Shotgun Reviews are an open forum where we invite the international art community to contribute timely, short-format responses to an exhibition or event. If you are interested in submitting a Shotgun Review, please click this link for more information. In this Shotgun Review, Yuting Bai reviews Teiji Furuhashi: Lovers at the Museum of Modern Art in New York.
Standing solemnly as an apocalyptic coda to Nan Goldin: The Ballad of Sexual Dependency (1985) at the Museum of Modern Art, Teiji Furuhashi: Lovers features an eponymous installation that invites viewers to interact with bare apparitions through multimedia technology. In contrast to the Goldin’s brutal details of sex, drugs, and violence during the 1980s in Lower Manhattan, Lovers (1994) displays nudity in an austere, almost asexual manner. Nonetheless, the Japanese artist addresses contemporary love from a similar standpoint as his intense New York neighbor: ars longa, vita brevis. This marks the first time Lovers has been exhibited since its inauguration at MoMA in 1995, one year before the artist’s death of AIDS-related complications at thirty-five. Reiterating the universality of alienation, especially the isolation of sexual minorities, the exhibition is particularly pertinent today, as discrimination has resurfaced since the recent presidential election.
The monumental entrance of Lovers starkly displays the artist’s name and the artwork title high above my head. Below, a sea of funereal blackness confronts my eyes. Such design seems to suggest that I should not enter if I am afraid. So I do.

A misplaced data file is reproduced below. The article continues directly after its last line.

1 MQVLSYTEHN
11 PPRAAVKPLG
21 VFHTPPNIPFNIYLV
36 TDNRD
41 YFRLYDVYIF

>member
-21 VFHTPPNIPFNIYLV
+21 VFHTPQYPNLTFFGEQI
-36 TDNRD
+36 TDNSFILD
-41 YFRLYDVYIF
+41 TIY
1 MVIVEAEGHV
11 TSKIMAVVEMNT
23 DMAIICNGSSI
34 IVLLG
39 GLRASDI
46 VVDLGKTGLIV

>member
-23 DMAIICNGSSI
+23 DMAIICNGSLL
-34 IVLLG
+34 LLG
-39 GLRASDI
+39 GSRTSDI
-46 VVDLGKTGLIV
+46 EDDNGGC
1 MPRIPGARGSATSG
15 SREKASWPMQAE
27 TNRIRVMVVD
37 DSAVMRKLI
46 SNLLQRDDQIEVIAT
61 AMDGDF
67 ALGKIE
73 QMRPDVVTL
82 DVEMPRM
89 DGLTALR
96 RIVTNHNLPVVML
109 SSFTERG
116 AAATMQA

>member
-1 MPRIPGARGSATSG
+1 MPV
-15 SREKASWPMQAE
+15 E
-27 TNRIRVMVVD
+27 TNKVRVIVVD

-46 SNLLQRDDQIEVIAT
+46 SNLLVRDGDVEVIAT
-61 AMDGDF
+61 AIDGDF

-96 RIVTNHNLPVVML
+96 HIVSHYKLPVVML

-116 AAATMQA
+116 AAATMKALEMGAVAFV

The chamber looks like a minimalist coffin. Enormous black walls ascend to borderless ceilings, enveloping the cavernous space in a cosmic void. The ivory floor gleams as my eyes adjust. A tower of seven stacked-up projectors rotates at the center, emitting beams of light like a lighthouse. Five life-size, naked figures appear on the facades. Men and women, translucent apparitions, move and pose in nonchalant elegance. They are silhouettes of the artist and his friends. At times, these “lovers” walk and run toward each other. However, once the distance diminishes, their ghostly bodies overlap and never touch, as if they exist in parallel universes. The sound of wind chimes adds to the dreamlike atmosphere.
Motion-sensors detect me as I, too, circulate. A man on the screen opens his arms like the Vitruvian Man. As I approach him, a vertical beam of light appears with a programmed text “limit” attached to it. He fades into the abyss. A woman, in slow motion, cradles my shadow in her arms. The message is disillusioning. This is an interactive experience that challenges the possibility of true interaction. Lovers left me with a vulnerable feeling of ephemerality and bleakness. I wish there was something concrete to alleviate the effect, even a press release to anchor me. Instead, I walk out with nothing other than an empty embrace of an apparition. Strangely, it lingers longer than a real one.
Teiji Furuhashi: Lovers is on view through April 16, 2017.
Bai Yuting is an independent curator and writer. She is also a Curatorial Fellow at the School of Visual Arts in New York.